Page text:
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11. John i. 3.." All things were made by him, and without him was not any thing made that was made."

Upon this authority, I presume that my friend regards Jesus Christ“ as the grand agent emploved by the Supreme Being in creating and governing the world.” p. 128. My objection to this interpretation is that though the word nivouci occurs upwards of 700 times in the New Testament, there is not one instance in which it signifies to create. Mr. Cappe, (Remarks on Scripture, v. I. p. 39.) observes that it signifies to be, to come to pass, to be done, as well as to be made. His translation is, “ all things were by him,”i.e. done by him," and without him was not any that has been.” His explanation is, “ all things have been by his authority, and according to his direction : and of their own mere motives, and without his warrant nothing has been done by his ministers," Cappe ibid. p. 7,8. This I have little doubt is the true meaning of the text.

111. John iii. 13. “ No man hath ascended up to heaven but he that came down from heaven, even the son of man who is in heaven,"

This is one of the texts which my friend leaves to speak for itself: let us impartially listen to its voice.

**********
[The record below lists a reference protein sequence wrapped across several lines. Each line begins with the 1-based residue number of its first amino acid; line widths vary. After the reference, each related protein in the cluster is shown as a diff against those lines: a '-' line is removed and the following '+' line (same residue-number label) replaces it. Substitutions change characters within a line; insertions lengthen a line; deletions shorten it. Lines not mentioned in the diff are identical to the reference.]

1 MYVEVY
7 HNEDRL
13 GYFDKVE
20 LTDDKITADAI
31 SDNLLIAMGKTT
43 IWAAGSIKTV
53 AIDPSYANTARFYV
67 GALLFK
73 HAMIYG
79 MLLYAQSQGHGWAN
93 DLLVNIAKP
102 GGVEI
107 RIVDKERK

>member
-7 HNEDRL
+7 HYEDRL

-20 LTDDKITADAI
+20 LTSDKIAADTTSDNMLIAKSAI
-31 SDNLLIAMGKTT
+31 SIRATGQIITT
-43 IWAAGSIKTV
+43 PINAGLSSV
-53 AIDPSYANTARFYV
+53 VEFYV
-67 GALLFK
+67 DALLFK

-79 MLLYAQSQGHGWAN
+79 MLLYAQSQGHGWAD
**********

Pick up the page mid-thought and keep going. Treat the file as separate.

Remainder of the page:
"No man bath ascended up into heaven, but he that came down from heaven.” The son of man had not at that time locally ascended. thither, consequently, this expression must be understood figuratively, q. d. No man is acquainted with the counsels and purposes of God to man, but, &c. And now methinks I hear my worthy friend indignantly exclain, this is the way in which the plainest texts of scripture are perverted from their obvious meaning, and tortured into a sense the most remote from their true signitication. Andthusitis,thaimen who have hypotheses to defend will not believe the challitst and most unequivocal language which contradicts their favouritesystems--Softly, my good friend. The interpreiation I have set down is not the frigid and far-fetched gloss of naughty Unitarians. It is the approved exposition of the orthodox Buza, the learned Raphelius, and the evangelical Doddridge, who have supported their interpretation by arguments which will not easily be confuted. For my own part I adopt it with the greatest satisfaction, and only plead in behalf of the Unitarians that the liberty of interpretation which they allow to others, may be conceded to them.